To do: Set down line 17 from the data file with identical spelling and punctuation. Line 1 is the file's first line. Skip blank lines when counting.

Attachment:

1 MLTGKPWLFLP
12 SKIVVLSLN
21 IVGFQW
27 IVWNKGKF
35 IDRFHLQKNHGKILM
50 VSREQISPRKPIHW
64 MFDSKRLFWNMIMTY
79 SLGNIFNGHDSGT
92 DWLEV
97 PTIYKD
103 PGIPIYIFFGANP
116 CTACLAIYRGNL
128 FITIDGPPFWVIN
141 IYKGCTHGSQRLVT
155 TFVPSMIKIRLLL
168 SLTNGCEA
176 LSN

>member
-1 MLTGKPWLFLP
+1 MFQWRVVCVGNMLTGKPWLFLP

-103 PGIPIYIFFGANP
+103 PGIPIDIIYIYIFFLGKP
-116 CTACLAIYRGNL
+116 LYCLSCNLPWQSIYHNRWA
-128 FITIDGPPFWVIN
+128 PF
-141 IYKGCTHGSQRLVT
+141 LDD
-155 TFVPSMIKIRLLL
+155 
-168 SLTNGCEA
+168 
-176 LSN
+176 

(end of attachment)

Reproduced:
176 LSN